Is the sum and difference of two irrationals always irrational?

If x and y are irrational, is x+y irrational? Is xy irrational?

Answer

The short answer to your question is that is not necessarily true. For instance, 2,21,12 are all irrational but 2+(12)=1Q and 2(21)=1Q


However, it is worth noting that if x and y are irrational, then either x+y or xy is irrational i.e. x+y and xy cannot be both rationals. The proof for this is given below.

Proof

If both x+y and xy are rational, then we have that x+y=p1q1 and xy=p2q2, where p1,p2Z and q1,q2Z{0}.

Hence, x=p1q1+p2q22=p1q2+p2q12q1q2 and y=p1q1p2q22=p1q2p2q12q1q2.

Now p1q2+p2q1,p1q2p2q1Z, whereas 2q1q2Z{0}.

This contradicts the fact that x and y are irrationals. Hence, if x and y are irrational then either x+y is irrational or xy is irrational.


Below are some statements worth knowing.


1 Sum of two rationals is always a rational.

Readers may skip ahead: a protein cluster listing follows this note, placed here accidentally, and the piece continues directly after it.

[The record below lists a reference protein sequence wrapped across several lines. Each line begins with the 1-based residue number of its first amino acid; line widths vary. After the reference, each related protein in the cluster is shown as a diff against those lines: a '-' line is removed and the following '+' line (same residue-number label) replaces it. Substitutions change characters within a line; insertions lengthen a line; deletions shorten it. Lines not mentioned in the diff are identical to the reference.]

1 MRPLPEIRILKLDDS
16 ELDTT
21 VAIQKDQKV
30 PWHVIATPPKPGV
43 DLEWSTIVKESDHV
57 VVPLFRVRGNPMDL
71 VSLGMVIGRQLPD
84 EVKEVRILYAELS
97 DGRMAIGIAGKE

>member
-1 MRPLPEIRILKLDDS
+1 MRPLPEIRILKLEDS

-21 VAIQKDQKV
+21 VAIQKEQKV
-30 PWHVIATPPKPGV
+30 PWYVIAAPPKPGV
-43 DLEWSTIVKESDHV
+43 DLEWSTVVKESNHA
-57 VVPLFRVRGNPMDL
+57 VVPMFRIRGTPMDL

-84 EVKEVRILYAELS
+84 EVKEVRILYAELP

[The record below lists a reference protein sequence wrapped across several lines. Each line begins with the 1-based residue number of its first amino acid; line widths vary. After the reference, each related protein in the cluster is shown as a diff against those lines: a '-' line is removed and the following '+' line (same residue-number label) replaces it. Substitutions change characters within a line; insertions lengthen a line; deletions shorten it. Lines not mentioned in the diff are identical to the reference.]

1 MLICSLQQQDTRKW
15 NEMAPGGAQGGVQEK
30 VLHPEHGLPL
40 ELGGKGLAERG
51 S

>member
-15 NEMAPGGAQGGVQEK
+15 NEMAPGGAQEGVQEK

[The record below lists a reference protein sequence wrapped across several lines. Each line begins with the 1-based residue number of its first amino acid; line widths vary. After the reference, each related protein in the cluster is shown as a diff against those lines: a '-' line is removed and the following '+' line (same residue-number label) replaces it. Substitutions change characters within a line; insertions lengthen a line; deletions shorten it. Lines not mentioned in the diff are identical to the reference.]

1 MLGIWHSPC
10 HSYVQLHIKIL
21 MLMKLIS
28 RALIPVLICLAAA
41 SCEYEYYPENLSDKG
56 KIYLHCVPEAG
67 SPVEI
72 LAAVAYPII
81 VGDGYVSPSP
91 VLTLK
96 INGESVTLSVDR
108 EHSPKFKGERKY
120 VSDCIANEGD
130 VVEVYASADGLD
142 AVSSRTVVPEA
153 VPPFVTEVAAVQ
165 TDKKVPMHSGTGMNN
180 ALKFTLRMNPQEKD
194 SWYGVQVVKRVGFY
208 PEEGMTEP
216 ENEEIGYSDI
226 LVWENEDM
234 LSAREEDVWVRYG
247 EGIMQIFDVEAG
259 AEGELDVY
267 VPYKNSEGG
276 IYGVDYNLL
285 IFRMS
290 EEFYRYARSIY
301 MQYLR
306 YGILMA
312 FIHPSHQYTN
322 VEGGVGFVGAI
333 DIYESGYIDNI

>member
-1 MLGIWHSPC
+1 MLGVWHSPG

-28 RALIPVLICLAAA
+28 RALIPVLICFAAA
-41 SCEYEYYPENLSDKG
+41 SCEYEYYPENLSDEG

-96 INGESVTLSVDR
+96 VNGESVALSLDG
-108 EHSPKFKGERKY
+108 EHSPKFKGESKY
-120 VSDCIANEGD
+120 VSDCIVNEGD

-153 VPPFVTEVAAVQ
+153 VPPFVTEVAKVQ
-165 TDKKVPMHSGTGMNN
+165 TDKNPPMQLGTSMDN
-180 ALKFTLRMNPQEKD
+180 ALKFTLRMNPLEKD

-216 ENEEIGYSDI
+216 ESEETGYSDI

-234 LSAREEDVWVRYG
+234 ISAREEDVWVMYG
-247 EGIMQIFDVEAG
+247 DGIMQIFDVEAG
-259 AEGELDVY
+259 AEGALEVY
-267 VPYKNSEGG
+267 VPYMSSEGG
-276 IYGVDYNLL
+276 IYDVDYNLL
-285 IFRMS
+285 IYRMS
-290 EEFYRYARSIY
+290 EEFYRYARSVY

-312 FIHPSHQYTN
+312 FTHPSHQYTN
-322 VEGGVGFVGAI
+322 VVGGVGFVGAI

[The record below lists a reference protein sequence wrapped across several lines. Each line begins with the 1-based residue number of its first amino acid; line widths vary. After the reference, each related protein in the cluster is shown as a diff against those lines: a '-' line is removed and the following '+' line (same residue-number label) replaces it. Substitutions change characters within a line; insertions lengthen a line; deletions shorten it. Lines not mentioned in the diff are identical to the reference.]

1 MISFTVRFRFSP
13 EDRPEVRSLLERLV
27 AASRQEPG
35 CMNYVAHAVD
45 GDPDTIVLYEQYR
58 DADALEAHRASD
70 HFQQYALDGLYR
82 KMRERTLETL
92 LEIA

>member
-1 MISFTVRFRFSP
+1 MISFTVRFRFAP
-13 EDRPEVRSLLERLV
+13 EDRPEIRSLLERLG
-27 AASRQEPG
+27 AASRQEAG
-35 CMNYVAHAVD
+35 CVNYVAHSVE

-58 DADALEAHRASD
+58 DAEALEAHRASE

Proof: Let the two rationals be p1q1 and p2q2, where p1,p2Z and q1,q2Z0. Then p1q1+p2q2=p1q2+p2q1q1q2
where p1q2+p2q1Z and q1q2Z{0}. Hence, the sum is again a rational.


2 Sum of a rational and an irrational is always irrational.

Proof: Let the rational number be of the form pq, where pZ and qZ{0} while the irrational number be r. If r+pq is a rational, then we have that r+pq=ab for some aZ and bZ{0}. This means that r=abpq=aqbpbq where aqbpZ and bqZ{0}. This contradicts the fact that r is irrational. Hence, our assumption that r+pq is a rational is false. Hence, r+pq is a irrational.


3 Sum of two irrationals can be rational or irrational.

Example for sum of two irrationals being irrational

2 is irrational. 2+2=22 which is again irrational.

Example for sum of two irrationals being rational

2 and 12 are irrational. (Note that 12 is irrational from the second statement.) But, 2+(12)=1 which is rational.

Attribution
Source : Link , Question Author : Miguel Mora Luna , Answer Author : user642796

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